Action and dialogue are two more crucial elements when writing screen-friendly fantasy. However, there’s a reason this tip reads “hone” rather than “increase” — though you might be tempted to cram your fantasy with epic battles and rapid-fire dialogue, quality remains much more important than quantity.
When writing action (used here to mean “physically active things the characters are doing”, i.e., not thinking or sleeping) it should be pacy and easy to visualize, yet not overwhelming in its description. Whether your characters are dancing, feasting, or hiking up a mountain, provide just enough detail to conjure a clear image while still leaving some things to readers’ imaginations.
The only exceptions are tide-changing fight scenes, for which you can take a beat-by-beat approach to draw attention to their significance. This scene from Dorothy Dunnett is an excellent case study in descriptive, revealing action; see how she uses long, all-in-one-breath sentences to illustrate the rush of action. Of course, this isn’t the only way to write a good fight scene — you might find that short, staccato sentences better reflect the punchy combat styles of your characters, or that interspersing the action with dialogue creates more emotional resonance.
Speaking of which, let’s talk dialogue (no pun intended). Like character arcs, this is important in every story, but especially in fantasy; it adds another human element that will keep readers invested. And witty banter is a real breath of fresh air onscreen!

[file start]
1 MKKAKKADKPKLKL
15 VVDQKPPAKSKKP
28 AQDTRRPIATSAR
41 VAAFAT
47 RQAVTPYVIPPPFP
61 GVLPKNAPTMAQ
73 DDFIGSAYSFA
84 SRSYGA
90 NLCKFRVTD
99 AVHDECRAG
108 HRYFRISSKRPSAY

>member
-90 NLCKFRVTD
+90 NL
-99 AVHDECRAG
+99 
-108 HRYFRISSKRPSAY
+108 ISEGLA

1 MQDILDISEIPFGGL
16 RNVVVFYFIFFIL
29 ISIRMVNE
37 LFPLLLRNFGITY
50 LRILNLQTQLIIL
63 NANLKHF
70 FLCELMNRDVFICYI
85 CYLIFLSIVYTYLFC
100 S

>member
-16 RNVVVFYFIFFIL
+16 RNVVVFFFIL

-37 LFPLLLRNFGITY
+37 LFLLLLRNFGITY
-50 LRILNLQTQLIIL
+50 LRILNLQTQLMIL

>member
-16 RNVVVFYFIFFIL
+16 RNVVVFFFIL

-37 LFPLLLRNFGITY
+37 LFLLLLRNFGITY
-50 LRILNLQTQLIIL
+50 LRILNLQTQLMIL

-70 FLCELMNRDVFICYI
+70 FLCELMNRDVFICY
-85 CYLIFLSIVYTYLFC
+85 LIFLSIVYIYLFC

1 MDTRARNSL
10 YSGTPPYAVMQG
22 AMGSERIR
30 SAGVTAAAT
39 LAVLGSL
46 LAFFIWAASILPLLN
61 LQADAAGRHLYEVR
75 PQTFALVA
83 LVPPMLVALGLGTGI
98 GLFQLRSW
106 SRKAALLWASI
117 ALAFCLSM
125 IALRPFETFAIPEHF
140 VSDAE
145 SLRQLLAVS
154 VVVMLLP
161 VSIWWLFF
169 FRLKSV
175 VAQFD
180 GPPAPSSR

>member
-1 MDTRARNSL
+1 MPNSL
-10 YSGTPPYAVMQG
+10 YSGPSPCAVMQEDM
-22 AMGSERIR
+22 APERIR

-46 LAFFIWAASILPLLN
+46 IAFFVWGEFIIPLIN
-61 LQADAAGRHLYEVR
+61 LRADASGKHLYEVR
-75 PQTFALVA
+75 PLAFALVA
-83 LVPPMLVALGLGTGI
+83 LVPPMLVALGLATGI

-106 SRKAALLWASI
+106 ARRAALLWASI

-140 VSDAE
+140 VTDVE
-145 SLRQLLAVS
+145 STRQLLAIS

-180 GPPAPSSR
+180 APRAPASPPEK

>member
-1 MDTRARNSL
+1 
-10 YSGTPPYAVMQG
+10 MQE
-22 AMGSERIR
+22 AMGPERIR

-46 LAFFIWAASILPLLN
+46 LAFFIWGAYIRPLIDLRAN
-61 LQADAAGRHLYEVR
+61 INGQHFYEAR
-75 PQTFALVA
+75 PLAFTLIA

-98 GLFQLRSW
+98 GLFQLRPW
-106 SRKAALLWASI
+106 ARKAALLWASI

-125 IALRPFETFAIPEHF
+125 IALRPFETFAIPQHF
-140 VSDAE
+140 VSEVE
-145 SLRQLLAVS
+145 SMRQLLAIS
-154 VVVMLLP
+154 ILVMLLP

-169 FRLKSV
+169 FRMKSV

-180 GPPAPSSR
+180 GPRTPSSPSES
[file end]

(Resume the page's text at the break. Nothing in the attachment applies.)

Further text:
But writing great dialogue is easier said than done. To tackle this challenge with confidence, nail down your characters’ voices before you dive into your story. You can try dialogue-based writing exercises — or, if these feel too random, write a few prequel stories about what your characters were doing before your central narrative began. Whichever exercise you choose, just remember to really delve into your characters’ minds in order to grasp their distinct voices.
As your story progresses, you’ll be surprised how much your characters have to talk about. Once again, honing is key. Though you can draft as much dialogue as you like, keep only the best lines in your actual book — not just the clever ones, but those that also enhance characterization or serve the plot. The rest you can save for a rainy day, like the sequel or even the eventual adaptation, which will likely place more emphasis on dialogue.
Use plot twists wisely